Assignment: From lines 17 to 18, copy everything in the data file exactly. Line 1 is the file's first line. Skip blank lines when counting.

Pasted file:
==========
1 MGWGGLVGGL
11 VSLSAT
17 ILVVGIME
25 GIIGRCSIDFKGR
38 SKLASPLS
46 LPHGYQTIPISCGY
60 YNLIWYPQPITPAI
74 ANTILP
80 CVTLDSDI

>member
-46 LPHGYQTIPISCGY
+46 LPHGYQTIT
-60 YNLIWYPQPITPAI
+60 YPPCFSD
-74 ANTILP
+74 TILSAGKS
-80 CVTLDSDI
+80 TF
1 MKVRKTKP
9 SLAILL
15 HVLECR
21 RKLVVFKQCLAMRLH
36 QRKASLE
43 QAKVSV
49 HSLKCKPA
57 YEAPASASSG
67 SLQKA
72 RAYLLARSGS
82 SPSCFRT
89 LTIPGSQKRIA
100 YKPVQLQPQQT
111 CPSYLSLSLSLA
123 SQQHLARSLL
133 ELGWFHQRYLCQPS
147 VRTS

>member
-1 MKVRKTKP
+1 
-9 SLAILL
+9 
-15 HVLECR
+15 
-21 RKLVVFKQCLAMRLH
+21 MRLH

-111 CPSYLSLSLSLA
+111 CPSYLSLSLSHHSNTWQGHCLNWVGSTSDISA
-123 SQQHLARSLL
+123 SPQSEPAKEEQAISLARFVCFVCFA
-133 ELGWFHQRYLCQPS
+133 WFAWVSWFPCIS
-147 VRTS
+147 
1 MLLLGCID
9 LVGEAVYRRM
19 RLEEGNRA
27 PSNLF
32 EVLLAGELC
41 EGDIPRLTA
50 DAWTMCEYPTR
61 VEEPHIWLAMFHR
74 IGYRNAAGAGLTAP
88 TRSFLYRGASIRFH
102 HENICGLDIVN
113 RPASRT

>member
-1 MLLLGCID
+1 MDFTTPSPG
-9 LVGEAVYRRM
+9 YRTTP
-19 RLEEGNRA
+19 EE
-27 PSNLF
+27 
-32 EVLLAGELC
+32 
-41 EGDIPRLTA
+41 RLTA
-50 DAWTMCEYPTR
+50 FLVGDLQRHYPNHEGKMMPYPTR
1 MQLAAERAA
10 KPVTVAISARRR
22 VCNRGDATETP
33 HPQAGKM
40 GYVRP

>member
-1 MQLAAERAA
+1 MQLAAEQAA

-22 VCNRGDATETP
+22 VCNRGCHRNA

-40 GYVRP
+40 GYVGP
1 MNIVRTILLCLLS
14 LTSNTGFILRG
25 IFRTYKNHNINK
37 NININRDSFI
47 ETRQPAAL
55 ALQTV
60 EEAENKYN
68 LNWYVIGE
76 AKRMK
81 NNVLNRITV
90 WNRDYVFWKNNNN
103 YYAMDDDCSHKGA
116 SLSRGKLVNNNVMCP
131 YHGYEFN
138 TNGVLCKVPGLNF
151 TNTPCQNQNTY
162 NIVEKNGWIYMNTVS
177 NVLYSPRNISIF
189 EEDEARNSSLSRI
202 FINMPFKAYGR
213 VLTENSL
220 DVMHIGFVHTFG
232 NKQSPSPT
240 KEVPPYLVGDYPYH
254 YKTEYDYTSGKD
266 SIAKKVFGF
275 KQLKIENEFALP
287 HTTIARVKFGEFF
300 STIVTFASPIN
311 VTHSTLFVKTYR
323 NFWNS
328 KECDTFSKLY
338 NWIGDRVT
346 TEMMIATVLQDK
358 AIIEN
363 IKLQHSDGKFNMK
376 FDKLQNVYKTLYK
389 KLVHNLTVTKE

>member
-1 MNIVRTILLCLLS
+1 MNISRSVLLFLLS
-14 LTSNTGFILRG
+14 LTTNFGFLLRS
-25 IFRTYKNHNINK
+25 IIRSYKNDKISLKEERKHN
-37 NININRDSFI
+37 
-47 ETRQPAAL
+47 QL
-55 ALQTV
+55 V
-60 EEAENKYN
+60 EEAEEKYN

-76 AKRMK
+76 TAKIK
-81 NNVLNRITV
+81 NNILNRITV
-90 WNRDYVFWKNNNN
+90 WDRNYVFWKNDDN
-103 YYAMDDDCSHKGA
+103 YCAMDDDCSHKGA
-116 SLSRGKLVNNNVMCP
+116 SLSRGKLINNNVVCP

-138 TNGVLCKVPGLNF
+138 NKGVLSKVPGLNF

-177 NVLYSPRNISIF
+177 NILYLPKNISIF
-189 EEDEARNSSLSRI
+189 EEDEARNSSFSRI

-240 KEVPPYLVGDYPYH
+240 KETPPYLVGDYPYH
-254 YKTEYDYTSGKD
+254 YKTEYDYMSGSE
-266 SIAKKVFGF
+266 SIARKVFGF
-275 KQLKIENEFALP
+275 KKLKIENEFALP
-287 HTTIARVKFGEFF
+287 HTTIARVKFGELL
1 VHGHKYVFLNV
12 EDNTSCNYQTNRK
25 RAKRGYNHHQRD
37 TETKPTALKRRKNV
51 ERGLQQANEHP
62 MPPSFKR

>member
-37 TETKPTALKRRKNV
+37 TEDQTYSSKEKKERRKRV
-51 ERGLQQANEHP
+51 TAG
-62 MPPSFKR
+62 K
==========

-80 CVTLDSDI
+80 TF